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Robert Collins, the author of the report, “Marked for Life: Songbun, North Korea’s Social Classification System,” has lived and worked in South Korea for over three decades. He has met with and interviewed North Korean defectors and refugees since the 1970s. He is a 37-year-veteran of the U.S. Department of Defense, where he has analyzed North Korea and Northeast Asian security issues. After retiring, Collins continued conducting research on the Kim regime’s political structure, using Korean-language sources at major Korean libraries and think tanks, as well as interviews with over 75 North Korean refugees.
Nicholas Eberstadt holds the Henry Wendt Chair in Political Economy at AEI. He is also a senior adviser to the National Board of Asian Research, a member of the visiting committee at the Harvard University School of Public Health and a member of the Global Agenda Council at the World Economic Forum. He researches and writes extensively on demographics, economic development and international security. His books include “Policy and Economic Performance in Divided Korea during the Cold War Era: 1945-91” (AEI Press, 2010); “The Poverty of the Poverty Rate” (AEI Press, 2008); “The North Korean Economy: Between Crisis and Catastrophe” (Transaction Publishers, 2007) and “The End of North Korea” (AEI Press, 1999).
Andrew Natsios has been a faculty member at the Walsh School of Foreign Service at Georgetown University since 2006. From 2001 to 2006, he served as the administrator of the U.S. Agency for International Development (USAID). During this period, he managed USAID’s reconstruction programs in Afghanistan, Iraq and Sudan. President George W. Bush also appointed him Special Coordinator for International Disaster Assistance and Special Humanitarian Coordinator for Sudan. Natsios later served as the U.S. Special Envoy to Sudan from October 2006 to December 2007, before which he worked at USAID, first as the director of the Office of Foreign Disaster Assistance from 1989 to 1991 and then as assistant administrator for the Bureau for Food and Humanitarian Assistance from 1991 to 1993. After serving 23 years in the U.S. Army Reserves as a civil affairs officer, Natsios retired in 1995 with the rank of lieutenant colonel. He is a veteran of the Gulf War.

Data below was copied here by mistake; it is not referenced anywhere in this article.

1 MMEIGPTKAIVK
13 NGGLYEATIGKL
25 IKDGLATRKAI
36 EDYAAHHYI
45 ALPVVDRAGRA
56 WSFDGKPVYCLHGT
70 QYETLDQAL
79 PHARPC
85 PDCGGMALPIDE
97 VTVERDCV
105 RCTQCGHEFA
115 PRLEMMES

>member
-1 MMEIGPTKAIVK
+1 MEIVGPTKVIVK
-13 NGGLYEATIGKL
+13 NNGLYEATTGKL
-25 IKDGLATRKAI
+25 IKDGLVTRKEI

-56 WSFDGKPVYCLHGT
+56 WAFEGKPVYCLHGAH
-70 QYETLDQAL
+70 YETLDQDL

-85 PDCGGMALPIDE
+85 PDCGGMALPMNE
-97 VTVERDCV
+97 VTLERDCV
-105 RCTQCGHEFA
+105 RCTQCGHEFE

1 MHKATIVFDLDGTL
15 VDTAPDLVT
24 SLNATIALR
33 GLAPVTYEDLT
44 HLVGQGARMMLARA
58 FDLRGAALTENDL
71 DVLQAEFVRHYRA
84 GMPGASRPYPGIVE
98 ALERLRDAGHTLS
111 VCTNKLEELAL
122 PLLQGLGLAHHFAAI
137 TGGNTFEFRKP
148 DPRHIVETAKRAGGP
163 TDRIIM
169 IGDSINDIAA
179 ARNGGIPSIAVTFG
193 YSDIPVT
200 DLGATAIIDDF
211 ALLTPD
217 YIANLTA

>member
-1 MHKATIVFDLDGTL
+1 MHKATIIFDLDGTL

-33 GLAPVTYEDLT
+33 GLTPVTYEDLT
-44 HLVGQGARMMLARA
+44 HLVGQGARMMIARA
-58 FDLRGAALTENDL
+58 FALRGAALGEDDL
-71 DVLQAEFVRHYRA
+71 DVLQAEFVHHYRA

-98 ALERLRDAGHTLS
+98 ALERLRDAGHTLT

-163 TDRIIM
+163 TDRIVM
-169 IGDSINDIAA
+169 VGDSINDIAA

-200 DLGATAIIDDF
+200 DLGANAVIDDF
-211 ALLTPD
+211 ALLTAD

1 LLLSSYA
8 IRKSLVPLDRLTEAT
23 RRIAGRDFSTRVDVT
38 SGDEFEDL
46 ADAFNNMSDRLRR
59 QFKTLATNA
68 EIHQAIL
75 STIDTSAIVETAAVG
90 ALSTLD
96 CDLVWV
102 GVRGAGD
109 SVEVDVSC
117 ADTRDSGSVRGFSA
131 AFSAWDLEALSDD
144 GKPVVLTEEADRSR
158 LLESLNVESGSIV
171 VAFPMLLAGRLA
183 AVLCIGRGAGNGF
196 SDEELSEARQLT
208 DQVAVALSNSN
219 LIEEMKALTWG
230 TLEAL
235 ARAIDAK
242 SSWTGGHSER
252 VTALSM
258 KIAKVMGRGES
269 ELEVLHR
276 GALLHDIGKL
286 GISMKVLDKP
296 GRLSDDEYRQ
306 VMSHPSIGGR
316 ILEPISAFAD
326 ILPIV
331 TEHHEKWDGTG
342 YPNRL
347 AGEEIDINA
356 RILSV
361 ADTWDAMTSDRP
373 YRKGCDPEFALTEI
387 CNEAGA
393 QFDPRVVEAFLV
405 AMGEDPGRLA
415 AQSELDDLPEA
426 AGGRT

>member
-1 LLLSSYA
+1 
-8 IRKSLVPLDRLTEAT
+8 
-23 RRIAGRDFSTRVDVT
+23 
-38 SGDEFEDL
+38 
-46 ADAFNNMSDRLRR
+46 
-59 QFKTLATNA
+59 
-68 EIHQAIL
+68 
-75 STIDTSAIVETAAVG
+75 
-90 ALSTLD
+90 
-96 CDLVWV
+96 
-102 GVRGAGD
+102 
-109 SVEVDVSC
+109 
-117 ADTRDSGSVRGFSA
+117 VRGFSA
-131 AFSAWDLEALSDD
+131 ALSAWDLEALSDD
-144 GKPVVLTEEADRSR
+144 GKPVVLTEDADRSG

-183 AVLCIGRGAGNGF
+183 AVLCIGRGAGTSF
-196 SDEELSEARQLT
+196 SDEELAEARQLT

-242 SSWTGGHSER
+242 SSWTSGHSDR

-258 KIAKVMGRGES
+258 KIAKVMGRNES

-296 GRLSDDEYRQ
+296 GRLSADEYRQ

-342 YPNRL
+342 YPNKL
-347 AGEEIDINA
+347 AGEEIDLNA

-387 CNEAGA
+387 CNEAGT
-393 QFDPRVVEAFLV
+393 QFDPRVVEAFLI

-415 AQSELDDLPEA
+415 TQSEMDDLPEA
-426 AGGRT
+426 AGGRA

Marcus Noland, vice president and senior fellow at the Peterson Institute, has been associated with the think tank since 1985. He was a senior economist at the Council of Economic Advisers in the Executive Office of the President of the United States. He has held research or teaching positions at Yale University, Johns Hopkins University, the University of Southern California, Tokyo University, Saitama University in Japan (now the National Graduate Institute for Policy Studies), the University of Ghana, the Korea Development Institute and the East-West Center. He won the 2000 Ohira Memorial Award for his book “Avoiding the Apocalypse: The Future of the Two Koreas” (Institute for International Economics, 2000). Noland is also the author of “Korea after Kim Jong-il” (Institute for International Economics, 2004), “Famine in North Korea: Markets, Aid, and Reform” (Columbia University Press, 2007) and numerous other books on Asian economic issues. Noland is also the editor of “Economic Integration of the Korean Peninsula” (Institute for International Economics 1998).